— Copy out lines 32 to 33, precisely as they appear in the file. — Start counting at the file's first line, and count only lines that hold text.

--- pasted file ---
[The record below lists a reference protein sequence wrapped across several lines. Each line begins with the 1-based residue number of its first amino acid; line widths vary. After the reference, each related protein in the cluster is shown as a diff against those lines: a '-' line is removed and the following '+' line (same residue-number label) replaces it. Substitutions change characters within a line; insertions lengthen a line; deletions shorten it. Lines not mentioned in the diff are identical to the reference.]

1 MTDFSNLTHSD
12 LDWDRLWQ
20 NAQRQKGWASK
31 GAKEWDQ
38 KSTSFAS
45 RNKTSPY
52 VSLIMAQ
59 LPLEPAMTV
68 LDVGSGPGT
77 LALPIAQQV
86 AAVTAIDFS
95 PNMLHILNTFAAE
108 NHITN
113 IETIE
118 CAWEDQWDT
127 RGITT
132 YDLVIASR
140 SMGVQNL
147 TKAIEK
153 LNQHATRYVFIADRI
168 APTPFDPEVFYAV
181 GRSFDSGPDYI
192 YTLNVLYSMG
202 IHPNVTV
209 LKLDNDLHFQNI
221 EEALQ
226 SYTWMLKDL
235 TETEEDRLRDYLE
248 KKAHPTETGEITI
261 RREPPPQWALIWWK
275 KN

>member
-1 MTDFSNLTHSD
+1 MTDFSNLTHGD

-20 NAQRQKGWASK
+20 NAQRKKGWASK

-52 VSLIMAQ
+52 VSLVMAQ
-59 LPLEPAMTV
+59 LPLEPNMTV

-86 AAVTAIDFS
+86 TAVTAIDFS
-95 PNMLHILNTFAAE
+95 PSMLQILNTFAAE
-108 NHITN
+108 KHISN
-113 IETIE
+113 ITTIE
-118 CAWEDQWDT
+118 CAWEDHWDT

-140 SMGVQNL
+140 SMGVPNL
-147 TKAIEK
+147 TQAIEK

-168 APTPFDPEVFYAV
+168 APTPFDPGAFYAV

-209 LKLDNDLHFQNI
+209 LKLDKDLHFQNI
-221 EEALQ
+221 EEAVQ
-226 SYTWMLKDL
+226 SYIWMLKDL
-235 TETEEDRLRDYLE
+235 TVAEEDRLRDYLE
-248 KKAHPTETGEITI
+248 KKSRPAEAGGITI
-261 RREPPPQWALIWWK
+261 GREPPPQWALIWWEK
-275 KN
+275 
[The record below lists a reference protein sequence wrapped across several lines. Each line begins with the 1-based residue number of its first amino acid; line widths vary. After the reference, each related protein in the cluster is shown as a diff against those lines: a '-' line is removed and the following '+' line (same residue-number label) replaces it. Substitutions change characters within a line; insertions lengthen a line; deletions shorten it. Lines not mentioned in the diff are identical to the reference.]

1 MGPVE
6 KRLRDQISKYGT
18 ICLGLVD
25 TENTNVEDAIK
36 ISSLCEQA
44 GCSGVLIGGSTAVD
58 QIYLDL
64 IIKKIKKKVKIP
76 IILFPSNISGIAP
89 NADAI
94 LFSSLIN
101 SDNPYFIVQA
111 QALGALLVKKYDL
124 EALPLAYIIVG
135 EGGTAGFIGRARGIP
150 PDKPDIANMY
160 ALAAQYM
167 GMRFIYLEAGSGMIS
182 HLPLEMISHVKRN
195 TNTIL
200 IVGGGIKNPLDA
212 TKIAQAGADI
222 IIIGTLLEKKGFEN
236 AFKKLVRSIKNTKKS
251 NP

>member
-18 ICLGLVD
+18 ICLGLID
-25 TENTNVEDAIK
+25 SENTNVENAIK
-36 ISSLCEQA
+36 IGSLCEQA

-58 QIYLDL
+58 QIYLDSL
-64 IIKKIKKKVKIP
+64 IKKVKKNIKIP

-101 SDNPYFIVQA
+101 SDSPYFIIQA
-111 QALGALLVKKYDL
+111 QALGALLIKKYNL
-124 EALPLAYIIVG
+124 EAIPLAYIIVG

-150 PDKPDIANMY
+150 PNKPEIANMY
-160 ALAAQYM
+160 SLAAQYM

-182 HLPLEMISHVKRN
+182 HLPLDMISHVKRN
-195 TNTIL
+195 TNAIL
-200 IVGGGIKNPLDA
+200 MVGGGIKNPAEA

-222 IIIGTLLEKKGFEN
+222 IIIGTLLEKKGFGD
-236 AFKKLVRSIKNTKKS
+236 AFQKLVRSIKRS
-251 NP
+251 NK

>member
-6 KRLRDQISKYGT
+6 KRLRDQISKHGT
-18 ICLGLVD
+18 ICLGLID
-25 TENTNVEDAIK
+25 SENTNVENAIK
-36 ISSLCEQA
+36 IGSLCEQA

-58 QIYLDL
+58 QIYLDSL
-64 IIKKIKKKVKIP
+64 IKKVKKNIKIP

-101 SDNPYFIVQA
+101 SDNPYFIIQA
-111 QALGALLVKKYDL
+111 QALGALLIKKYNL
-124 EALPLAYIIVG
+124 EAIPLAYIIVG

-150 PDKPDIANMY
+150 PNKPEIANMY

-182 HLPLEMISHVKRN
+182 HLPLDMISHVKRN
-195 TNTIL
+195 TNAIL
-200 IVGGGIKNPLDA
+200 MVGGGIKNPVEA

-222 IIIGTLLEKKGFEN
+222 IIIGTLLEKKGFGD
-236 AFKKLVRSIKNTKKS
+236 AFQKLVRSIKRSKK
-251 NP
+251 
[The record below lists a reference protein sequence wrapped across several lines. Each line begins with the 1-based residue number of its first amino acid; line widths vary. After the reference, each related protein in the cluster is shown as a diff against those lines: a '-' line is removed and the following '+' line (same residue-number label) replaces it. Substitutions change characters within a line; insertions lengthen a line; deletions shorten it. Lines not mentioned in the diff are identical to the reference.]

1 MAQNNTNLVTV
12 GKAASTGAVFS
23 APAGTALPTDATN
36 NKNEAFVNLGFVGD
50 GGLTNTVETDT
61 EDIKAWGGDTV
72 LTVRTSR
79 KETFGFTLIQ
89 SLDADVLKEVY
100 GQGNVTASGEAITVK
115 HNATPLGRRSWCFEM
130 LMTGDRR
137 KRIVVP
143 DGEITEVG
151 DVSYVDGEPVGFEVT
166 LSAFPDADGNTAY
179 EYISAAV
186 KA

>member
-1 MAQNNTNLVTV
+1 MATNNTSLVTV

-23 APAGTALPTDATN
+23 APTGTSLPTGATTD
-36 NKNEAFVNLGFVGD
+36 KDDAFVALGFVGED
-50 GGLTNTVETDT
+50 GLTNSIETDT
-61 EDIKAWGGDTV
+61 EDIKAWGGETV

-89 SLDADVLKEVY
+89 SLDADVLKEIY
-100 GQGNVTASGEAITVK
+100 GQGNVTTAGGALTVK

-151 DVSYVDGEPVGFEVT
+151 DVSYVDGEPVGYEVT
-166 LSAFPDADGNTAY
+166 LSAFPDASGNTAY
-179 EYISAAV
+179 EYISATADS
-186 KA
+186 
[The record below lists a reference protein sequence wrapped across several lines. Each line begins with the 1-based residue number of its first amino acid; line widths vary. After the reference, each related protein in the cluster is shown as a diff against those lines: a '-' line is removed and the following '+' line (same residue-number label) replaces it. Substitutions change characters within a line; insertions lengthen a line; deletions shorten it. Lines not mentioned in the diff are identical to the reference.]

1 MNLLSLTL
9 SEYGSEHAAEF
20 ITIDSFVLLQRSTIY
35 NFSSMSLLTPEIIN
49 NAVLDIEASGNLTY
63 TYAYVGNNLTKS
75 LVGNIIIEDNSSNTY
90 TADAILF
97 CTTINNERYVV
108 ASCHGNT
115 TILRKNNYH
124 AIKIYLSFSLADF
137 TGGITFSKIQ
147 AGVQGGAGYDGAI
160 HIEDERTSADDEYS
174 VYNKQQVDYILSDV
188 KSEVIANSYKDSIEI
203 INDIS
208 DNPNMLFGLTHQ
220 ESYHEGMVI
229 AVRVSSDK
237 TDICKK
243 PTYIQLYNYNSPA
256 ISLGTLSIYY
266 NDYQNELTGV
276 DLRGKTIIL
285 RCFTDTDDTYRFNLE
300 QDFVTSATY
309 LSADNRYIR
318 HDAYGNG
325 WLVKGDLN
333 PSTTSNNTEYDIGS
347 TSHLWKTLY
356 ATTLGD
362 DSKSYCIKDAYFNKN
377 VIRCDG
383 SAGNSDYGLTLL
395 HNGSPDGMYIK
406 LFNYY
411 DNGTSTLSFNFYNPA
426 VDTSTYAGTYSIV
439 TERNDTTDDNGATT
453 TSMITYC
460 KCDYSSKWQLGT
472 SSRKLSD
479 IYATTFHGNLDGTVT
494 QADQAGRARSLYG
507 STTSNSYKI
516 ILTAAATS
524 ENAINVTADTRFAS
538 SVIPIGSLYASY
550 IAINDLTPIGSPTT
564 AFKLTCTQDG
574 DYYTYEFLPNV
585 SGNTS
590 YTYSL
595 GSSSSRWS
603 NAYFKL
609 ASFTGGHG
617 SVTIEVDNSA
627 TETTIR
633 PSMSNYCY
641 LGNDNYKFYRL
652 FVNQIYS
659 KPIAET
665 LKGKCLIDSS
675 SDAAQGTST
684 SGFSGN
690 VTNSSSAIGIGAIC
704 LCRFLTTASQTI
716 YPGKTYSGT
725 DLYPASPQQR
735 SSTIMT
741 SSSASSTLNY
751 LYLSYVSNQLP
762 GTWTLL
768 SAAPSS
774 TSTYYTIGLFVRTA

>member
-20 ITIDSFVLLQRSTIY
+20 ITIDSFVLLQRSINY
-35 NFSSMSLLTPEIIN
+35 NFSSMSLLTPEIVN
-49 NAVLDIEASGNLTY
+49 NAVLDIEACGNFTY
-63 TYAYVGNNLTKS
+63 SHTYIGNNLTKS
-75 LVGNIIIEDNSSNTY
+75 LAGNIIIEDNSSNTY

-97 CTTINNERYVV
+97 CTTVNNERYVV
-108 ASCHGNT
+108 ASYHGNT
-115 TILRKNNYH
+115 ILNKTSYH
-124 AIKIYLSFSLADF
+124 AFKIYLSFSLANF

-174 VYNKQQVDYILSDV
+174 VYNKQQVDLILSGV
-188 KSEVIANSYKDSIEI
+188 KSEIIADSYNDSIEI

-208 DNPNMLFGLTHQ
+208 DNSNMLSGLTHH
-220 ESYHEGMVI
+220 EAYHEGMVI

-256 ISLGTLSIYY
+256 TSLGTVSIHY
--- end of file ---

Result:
275 KN

>member